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British Deputy Prime Minister asks public for help scrapping laws

07-02-2010 08:12 BJT

LONDON, July 1 (Xinhua) -- British new deputy prime minister Nick Clegg on Thursday put forward an unusual plan for a government, most of which spend their time making laws -- he has asked for suggestions of laws which can be scrapped.

The initiative is driven through a government website and breaks down into three areas -- repealing unnecessary laws, cutting business regulations and restoring civil liberties.

So far, suggestions include the not entirely serious one of getting rid of the law of gravity, because it discriminates against fat people. Another, equally frivolous one, is repealing a ban on being able to marry a horse.

More seriously, suggestions included legalizing the use of certain banned drugs, like marijuana. Smoking was also a popular subject with appeals to drop the ban on smoking in public places, which makes it illegal to smoke in pubs, bars, restaurants, trains, buses, and stations.

Other smoking-related suggestions including making smokers and very fat people pay for their own health treatment. Britain provides all citizens with free health care through the National Health Service.

In other areas, suggestions included free 10 megabyte broadband for everybody; abolishing the maximum road speed limit, which is currently about 112 kilometers an hour; and changing the laws on copyright, gambling and local and central taxation, among others.

A contentious issue will be the repeal of the ban on hunting foxes with packs of dogs, which the last Labor government introduced after lengthy debates in the House of Commons and a violent protest march in central London from pro-hunt demonstrators.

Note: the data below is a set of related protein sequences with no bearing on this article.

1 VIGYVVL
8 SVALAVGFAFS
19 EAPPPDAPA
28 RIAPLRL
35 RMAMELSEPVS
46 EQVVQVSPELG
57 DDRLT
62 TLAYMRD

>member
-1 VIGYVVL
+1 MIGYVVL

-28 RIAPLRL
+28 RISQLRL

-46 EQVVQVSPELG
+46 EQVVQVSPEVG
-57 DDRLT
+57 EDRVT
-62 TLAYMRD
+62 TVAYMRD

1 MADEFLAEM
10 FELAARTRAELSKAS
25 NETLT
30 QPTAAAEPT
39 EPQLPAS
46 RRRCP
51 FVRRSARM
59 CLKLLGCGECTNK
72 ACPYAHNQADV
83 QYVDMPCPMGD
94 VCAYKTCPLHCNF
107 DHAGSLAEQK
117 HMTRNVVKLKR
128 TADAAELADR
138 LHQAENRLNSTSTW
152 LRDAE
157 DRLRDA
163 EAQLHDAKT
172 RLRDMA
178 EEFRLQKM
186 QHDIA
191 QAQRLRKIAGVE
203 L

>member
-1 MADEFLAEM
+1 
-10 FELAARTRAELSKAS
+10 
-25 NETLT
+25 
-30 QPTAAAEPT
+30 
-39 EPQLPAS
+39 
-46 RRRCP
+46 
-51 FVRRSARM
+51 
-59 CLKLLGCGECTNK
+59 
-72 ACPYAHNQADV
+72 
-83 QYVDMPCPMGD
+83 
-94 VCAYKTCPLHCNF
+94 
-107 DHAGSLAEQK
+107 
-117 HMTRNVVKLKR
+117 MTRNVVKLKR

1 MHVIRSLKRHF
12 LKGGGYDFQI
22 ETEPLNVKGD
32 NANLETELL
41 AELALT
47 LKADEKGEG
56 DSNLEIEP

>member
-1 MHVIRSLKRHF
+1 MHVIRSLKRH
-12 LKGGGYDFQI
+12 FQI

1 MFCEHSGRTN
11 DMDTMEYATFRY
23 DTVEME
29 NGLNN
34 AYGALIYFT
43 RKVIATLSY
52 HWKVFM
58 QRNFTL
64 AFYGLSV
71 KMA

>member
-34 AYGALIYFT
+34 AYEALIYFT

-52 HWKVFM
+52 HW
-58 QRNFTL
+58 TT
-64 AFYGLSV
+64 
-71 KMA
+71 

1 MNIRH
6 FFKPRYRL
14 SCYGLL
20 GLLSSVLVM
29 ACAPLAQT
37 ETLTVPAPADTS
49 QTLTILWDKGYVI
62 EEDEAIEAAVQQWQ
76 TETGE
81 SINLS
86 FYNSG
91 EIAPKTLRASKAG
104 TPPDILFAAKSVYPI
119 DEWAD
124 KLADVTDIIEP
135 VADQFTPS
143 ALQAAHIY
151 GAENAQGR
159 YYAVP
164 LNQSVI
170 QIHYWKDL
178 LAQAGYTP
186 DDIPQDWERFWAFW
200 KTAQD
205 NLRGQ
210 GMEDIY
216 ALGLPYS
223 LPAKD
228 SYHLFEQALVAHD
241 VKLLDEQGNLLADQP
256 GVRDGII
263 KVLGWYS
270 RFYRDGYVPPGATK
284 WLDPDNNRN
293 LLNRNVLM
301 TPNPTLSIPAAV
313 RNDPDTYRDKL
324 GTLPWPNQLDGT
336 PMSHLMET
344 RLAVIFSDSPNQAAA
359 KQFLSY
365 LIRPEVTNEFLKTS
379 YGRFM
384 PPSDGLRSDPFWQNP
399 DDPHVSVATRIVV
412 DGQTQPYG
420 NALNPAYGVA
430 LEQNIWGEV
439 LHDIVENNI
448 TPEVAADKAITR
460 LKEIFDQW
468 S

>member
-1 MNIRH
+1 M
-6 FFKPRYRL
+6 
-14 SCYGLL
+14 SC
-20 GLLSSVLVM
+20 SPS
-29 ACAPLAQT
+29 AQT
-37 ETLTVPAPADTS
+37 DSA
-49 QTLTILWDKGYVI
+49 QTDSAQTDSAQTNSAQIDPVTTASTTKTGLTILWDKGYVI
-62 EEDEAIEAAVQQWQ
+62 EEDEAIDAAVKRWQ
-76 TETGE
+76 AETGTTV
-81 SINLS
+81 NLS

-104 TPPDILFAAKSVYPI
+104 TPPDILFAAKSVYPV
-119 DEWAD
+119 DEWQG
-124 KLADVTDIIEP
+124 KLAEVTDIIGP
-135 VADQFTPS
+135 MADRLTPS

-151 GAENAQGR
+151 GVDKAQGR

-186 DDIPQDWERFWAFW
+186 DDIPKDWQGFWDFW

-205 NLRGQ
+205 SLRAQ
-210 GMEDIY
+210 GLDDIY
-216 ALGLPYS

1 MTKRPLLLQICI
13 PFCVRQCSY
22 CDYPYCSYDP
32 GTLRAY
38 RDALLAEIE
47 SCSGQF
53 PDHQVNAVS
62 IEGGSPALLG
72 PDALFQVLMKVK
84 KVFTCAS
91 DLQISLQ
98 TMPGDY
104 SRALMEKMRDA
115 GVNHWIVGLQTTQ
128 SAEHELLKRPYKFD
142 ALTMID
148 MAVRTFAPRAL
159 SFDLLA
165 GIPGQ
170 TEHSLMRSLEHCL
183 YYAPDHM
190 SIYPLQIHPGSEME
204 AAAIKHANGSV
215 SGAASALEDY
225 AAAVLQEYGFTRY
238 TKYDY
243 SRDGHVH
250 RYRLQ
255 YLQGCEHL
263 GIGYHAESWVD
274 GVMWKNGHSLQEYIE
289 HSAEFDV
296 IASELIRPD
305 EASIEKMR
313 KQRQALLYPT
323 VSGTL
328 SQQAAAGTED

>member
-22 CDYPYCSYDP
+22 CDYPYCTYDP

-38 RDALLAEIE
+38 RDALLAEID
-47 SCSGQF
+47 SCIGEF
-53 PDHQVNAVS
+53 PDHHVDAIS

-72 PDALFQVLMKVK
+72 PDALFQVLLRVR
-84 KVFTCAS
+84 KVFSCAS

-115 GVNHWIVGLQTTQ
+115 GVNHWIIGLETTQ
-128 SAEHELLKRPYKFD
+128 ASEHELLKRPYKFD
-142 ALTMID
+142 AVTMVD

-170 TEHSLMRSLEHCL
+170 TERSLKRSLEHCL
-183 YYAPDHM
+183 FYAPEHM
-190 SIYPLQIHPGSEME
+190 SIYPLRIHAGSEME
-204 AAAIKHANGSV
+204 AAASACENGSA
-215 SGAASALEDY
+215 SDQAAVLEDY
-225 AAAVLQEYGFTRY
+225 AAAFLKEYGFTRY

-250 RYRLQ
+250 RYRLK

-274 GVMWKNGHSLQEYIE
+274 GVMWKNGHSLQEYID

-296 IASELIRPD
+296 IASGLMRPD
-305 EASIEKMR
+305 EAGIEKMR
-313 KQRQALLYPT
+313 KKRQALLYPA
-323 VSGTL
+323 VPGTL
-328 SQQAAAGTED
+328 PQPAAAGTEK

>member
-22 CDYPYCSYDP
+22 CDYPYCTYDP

He initiative proved so popular on its first day that the website continually crashed throughout the day.

Deputy prime minister Clegg is the leader of the Liberal Democrat party, the left-of-center minority party in the new coalition government which formed in the wake of the inconclusive May 6 general election.

Liberal Democrats are keen on civil liberties, and Clegg's initiative is a sign of that enthusiasm. It also wins approval from the majority coalition partner, the Conservative party, which is traditionally in favor of cutting red tape and reducing the powers of the state.

Clegg said, in a Youtube clip to British voters, "Be demanding of your liberty. Be insistent about your rights. Every time you have had to fill out three versions of the same form, tell us about it. Every time you have felt snooped on by the state, tell us about it. Every unnecessary law, every mind-numbing rule, every time your rights have been infringed now is the time to tell us about it."

At the launch on Thursday he added, "What I find especially exciting about this project is that, now we have got the ball rolling, the debate is totally out of government's control. Real democracy is unspun it is the raucous, unscripted debates that always throw up the best ideas."

The suggestions are displayed on the website, and the public is able to comment and to vote on them.

Government ministers and civil servants will comment on the suggestions, and those laws which will be repealed will be included in a new Freedom Bill which Clegg will introduce to parliament this autumn.

Editor:Zhang Jingya |Source: Xinhua

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